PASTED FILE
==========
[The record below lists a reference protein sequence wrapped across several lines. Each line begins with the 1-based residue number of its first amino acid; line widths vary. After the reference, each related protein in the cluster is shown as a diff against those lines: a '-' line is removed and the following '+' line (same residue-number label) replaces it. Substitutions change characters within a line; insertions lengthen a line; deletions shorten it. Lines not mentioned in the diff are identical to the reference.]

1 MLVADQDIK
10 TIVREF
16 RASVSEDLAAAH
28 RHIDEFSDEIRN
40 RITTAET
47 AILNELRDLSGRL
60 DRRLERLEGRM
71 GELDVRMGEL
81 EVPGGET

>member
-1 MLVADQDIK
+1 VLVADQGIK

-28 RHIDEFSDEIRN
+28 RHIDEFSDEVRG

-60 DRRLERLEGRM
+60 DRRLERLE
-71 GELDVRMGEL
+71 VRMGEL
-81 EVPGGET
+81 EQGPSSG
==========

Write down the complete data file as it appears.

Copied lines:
[The record below lists a reference protein sequence wrapped across several lines. Each line begins with the 1-based residue number of its first amino acid; line widths vary. After the reference, each related protein in the cluster is shown as a diff against those lines: a '-' line is removed and the following '+' line (same residue-number label) replaces it. Substitutions change characters within a line; insertions lengthen a line; deletions shorten it. Lines not mentioned in the diff are identical to the reference.]

1 MLVADQDIK
10 TIVREF
16 RASVSEDLAAAH
28 RHIDEFSDEIRN
40 RITTAET
47 AILNELRDLSGRL
60 DRRLERLEGRM
71 GELDVRMGEL
81 EVPGGET

>member
-1 MLVADQDIK
+1 VLVADQGIK

-28 RHIDEFSDEIRN
+28 RHIDEFSDEVRG

-60 DRRLERLEGRM
+60 DRRLERLE
-71 GELDVRMGEL
+71 VRMGEL
-81 EVPGGET
+81 EQGPSSG